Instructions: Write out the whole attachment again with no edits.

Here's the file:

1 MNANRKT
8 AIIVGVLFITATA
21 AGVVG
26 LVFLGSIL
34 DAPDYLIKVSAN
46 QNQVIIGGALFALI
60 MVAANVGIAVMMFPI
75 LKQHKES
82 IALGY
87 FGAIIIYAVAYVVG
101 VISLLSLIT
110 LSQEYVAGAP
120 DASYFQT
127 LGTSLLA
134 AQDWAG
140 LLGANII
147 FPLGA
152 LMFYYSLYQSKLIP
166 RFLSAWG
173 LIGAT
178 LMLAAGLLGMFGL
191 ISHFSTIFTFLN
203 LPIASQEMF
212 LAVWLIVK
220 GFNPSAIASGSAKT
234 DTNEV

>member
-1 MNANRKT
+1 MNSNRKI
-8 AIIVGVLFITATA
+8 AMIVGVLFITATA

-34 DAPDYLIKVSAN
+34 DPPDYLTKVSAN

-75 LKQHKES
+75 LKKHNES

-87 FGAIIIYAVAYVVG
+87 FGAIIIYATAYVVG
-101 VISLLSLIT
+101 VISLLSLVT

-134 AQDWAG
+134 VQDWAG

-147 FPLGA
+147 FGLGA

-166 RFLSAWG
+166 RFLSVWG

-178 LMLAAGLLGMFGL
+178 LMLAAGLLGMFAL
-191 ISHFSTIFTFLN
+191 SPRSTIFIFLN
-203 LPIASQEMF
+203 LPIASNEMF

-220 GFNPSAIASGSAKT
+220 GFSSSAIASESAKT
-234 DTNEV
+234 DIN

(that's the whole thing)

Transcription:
1 MNANRKT
8 AIIVGVLFITATA
21 AGVVG
26 LVFLGSIL
34 DAPDYLIKVSAN
46 QNQVIIGGALFALI
60 MVAANVGIAVMMFPI
75 LKQHKES
82 IALGY
87 FGAIIIYAVAYVVG
101 VISLLSLIT
110 LSQEYVAGAP
120 DASYFQT
127 LGTSLLA
134 AQDWAG
140 LLGANII
147 FPLGA
152 LMFYYSLYQSKLIP
166 RFLSAWG
173 LIGAT
178 LMLAAGLLGMFGL
191 ISHFSTIFTFLN
203 LPIASQEMF
212 LAVWLIVK
220 GFNPSAIASGSAKT
234 DTNEV

>member
-1 MNANRKT
+1 MNSNRKI
-8 AIIVGVLFITATA
+8 AMIVGVLFITATA

-34 DAPDYLIKVSAN
+34 DPPDYLTKVSAN

-75 LKQHKES
+75 LKKHNES

-87 FGAIIIYAVAYVVG
+87 FGAIIIYATAYVVG
-101 VISLLSLIT
+101 VISLLSLVT

-134 AQDWAG
+134 VQDWAG

-147 FPLGA
+147 FGLGA

-166 RFLSAWG
+166 RFLSVWG

-178 LMLAAGLLGMFGL
+178 LMLAAGLLGMFAL
-191 ISHFSTIFTFLN
+191 SPRSTIFIFLN
-203 LPIASQEMF
+203 LPIASNEMF

-220 GFNPSAIASGSAKT
+220 GFSSSAIASESAKT
-234 DTNEV
+234 DIN